Where there's life, there's hope.
Dad lay on the bed. It was his first day at the nursing home. The place was
quite nice, in a predictable sort of way.
All places like this save the finest work of the interior decorators for
their lobby. Then it's downhill from there. The conference rooms are quite
nice. The nurse's stations are crafted from high-quality wood and attractive formica
(my office should be so efficiently and attractively designed).
Dad's room was attractive enough. Certainly not hospital-neutral in design
but close. We were looking around and putting his things away when Judy showed up. She asked us to sit down and proceeded in a cloying,
condescending manner to explain that we needed to discuss some items of great
Apparently, she'd not read dad's chart and had taken it
upon herself to cover the nursing home's ass by asking a
number of questions.
"I just received the DNR order from your son, the
lawyer, in California. If you choose to sign this, we will not take any heroic
steps to prolong your life if you code. Now, if ya fall outta bed
and break your hip, we'll take you to the hospital and get ya fixed up." (By now
I was getting sick of the "ya" being used instead of "you" as a feeble attempt
on her part to endear herself to us, or at least to sound familiar. I chose not
to upset the apple cart by saying anything about it, though.)
Judy continued: "You must be aware that your condition is considered by us to
be terminal. You'll have to make up your mind whether you'd like to go to
hospital when you become too weak to get around or if you'd like to remain here
At that moment, tears streamed down my wife's face. She looked at me with
that look that says "don't, please don't hit her even though her actions are
reprehensible." It was only because of that look that I kept my rage from
getting the best of me. But I wanted to slap this person and slap her hard.
"We don't need to have this conversation because there's a copy of my
father's living will in his chart, which you apparently overlooked."
"Oh. Eh, uhm, I'll go make sure that the paperwork meets our requirements.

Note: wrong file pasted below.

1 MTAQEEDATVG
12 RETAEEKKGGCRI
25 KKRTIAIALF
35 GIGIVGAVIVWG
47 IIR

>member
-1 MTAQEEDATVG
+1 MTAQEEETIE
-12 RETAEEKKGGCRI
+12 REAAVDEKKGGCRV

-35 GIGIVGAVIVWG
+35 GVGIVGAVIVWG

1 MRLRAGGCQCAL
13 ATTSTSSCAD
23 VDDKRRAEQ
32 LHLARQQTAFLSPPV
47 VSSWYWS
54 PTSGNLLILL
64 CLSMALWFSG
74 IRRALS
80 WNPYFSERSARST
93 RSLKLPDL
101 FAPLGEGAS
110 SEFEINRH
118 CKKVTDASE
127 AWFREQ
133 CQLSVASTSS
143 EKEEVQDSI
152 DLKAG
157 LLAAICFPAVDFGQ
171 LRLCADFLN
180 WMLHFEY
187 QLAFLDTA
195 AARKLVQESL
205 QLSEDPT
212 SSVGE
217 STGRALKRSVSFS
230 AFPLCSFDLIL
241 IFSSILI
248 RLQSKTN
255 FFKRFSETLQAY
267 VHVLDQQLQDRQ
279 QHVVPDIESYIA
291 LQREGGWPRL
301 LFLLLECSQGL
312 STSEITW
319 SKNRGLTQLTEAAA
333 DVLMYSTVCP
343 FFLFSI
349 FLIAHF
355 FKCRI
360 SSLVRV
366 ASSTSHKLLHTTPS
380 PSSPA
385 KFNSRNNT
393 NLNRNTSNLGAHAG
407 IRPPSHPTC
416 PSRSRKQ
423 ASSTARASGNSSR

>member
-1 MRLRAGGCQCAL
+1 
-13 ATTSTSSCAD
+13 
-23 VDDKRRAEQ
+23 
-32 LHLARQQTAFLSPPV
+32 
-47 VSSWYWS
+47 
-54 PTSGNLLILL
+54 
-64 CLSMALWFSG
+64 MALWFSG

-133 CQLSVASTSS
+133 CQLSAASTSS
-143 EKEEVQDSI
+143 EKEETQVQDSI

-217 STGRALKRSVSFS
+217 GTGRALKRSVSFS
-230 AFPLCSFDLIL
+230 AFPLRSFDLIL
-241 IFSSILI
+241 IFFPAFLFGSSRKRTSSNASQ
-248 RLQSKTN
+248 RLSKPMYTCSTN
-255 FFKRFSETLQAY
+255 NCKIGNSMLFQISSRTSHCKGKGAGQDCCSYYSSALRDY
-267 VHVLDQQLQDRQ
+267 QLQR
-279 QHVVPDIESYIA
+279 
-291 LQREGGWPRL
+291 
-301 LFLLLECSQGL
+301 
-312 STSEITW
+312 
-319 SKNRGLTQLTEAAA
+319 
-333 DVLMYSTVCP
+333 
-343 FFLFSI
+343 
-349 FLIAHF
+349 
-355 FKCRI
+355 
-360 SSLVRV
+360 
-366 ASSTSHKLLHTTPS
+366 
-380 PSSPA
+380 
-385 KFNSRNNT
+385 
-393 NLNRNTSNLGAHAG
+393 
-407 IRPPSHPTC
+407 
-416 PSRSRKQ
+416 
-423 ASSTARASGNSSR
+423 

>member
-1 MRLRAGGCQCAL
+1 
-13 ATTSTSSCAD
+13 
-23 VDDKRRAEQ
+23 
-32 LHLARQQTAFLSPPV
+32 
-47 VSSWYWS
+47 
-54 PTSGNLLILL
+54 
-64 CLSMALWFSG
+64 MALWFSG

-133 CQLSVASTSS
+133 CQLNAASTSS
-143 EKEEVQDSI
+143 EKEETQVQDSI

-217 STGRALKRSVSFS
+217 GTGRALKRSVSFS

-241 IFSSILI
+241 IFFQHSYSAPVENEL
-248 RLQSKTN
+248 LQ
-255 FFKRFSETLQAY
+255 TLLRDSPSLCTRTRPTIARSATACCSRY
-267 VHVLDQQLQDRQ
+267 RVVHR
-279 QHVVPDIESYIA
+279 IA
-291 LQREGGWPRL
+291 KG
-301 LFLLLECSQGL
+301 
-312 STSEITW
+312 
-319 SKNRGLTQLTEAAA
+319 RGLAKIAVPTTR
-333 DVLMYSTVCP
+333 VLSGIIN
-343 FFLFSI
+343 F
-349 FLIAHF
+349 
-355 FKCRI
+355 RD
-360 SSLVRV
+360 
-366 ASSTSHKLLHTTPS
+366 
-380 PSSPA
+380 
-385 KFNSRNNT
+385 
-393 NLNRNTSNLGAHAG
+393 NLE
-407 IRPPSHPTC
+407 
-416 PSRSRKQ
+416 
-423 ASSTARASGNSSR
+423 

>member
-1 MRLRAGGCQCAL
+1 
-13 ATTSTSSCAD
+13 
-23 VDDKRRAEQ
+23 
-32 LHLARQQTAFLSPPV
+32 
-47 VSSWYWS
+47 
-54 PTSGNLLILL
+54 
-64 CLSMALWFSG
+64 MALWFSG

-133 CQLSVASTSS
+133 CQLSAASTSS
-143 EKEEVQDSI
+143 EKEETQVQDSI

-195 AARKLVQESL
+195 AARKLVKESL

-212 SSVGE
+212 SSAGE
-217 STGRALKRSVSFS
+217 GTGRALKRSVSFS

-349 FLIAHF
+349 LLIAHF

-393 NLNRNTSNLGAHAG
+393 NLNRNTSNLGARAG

But you know, you must be realistic at this point about terminal illness." She
spoke as if my father wasn't even in the room. What she didn't know, and what I
assured her, was that we'd had this conversation with dad's oncologist before
he even left the hospital.
Dad is such a strong man, his first concern was that my wife had been
unnecessarily upset by being forced to witness this conversation. His second
concern was for my own feelings. He and I hugged, and I stayed with him until I
knew that he and I were going to be alright.
Dad's oncologist is a roly-poly man in his sixties. Very good at dealing with
patients and family. Well-recognized in his field as being successful with most
of his patients. But he'd given up. He said that dad's death would be painless
and be more like going to sleep than struggling. The cancer would've caused his
liver to fail before creating the painful "eating away" that some cancers cause.
I, however, was not going to give up.
My father grew up during the Great Depression. We were also poor when I
grew up. Dad did his best, but is a simple man who put food on the table and
clothes on our backs. My mother refused to work to contribute to the family's
finances, and consistently blamed our modest means on my father's refusal to ask
for raises. God forbid she'd have to lift one of her precious, delicate hands to
help make life better for us all. I'm convinced that she was a rich socialite in
a previous life.
Now, people like us were under the (ignorant) impression that world-class
medical care was reserved for the rich and famous. That's why I didn't call
Memorial Sloan-Kettering earlier on during my father's illness. At this
point, I figured, the worst they could say was "no."
With trembling hands, I Googled their website. What I found was so hopeful,
so reassuring, it caused me to weep openly. A telephone call gave me all the
information I needed. After answering a few questions and giving up medicare and
insurance information, we were given a date to bring dad to the hospital. The
case manager told me that they'd be very happy to accept him, as they've been
focusing a lot of research lately on cancer in the elderly, as well as the
particularly virulent form of cancer that my father has.
When I got off the phone, I whooped with joy and immediately contacted my
brother. (My mother had not yet been informed of dad's terminal condition, as
she was fighting her own battle with depression). My wife was equally ecstatic.
The next day, the grin on my father's face when he got the news said it all
to us. Tearfully, he explained that my refusal to give up (after he, in fact,
had) was the best gift I'd ever given him in his life.
All we need do now is hang in there until his admission. The rate of
remission for my dad's kind of cancer, following Sloan-Kettering's protocol, is
head-and-shoulders above any hospital in the world.
It's been a few days since we got the good news. My father's appearance looks
better already. Perhaps that's because so much of one's health (good or bad) is
connected to one's outlook. I'm ashamed to say that God gently made me aware
that we all were in good hands, even though I had let my faith slide a bit in
light of what was happening. How selfish of me.